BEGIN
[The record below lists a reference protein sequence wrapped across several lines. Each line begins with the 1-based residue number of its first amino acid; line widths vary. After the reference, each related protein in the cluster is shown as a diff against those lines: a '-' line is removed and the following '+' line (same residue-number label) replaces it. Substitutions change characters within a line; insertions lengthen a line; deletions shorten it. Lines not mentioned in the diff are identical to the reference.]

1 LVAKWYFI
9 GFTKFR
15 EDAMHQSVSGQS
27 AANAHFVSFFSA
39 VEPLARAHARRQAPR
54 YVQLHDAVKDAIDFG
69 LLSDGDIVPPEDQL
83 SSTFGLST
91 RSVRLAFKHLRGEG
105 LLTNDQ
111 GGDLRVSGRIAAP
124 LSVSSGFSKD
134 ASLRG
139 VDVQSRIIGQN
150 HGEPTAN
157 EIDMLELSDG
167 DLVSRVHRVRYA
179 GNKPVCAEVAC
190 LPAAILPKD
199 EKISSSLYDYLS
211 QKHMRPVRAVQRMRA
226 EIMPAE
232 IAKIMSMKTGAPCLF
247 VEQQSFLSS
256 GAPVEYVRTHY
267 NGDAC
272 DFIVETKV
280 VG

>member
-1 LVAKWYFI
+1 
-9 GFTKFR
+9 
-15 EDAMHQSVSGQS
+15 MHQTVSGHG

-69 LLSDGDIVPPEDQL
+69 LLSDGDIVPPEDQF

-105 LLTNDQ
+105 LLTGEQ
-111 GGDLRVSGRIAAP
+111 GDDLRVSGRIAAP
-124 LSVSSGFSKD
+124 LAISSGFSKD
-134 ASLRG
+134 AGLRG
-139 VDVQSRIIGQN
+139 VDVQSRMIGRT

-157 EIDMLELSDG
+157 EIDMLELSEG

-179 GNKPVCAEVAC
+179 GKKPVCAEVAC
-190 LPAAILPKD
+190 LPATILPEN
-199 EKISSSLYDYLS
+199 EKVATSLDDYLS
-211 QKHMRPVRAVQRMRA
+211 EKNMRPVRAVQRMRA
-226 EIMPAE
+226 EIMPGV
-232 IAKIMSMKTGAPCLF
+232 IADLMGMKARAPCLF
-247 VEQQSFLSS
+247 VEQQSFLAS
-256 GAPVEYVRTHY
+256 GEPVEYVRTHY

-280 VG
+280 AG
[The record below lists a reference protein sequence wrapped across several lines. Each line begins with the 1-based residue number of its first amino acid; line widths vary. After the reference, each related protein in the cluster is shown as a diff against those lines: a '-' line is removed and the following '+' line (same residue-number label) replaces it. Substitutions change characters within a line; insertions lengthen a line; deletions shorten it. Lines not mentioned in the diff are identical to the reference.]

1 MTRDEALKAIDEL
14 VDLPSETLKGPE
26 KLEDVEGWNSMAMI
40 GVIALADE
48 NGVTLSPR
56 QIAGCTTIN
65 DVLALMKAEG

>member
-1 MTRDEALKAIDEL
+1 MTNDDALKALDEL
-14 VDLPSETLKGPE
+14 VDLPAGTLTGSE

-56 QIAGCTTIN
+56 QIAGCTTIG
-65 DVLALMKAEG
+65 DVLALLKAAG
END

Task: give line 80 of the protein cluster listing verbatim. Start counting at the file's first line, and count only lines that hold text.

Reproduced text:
-14 VDLPSETLKGPE